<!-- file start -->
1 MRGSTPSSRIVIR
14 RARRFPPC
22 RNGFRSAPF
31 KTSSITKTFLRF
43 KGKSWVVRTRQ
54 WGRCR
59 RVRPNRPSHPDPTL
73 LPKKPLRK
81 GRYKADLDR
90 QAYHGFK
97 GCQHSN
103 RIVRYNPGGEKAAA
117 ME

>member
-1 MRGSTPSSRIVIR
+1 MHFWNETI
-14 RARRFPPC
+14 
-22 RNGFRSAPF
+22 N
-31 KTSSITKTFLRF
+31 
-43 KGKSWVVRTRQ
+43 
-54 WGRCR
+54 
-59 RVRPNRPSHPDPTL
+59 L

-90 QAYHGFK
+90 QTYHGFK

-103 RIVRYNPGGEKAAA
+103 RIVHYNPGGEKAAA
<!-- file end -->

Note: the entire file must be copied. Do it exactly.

1 MRGSTPSSRIVIR
14 RARRFPPC
22 RNGFRSAPF
31 KTSSITKTFLRF
43 KGKSWVVRTRQ
54 WGRCR
59 RVRPNRPSHPDPTL
73 LPKKPLRK
81 GRYKADLDR
90 QAYHGFK
97 GCQHSN
103 RIVRYNPGGEKAAA
117 ME

>member
-1 MRGSTPSSRIVIR
+1 MHFWNETI
-14 RARRFPPC
+14 
-22 RNGFRSAPF
+22 N
-31 KTSSITKTFLRF
+31 
-43 KGKSWVVRTRQ
+43 
-54 WGRCR
+54 
-59 RVRPNRPSHPDPTL
+59 L

-90 QAYHGFK
+90 QTYHGFK

-103 RIVRYNPGGEKAAA
+103 RIVHYNPGGEKAAA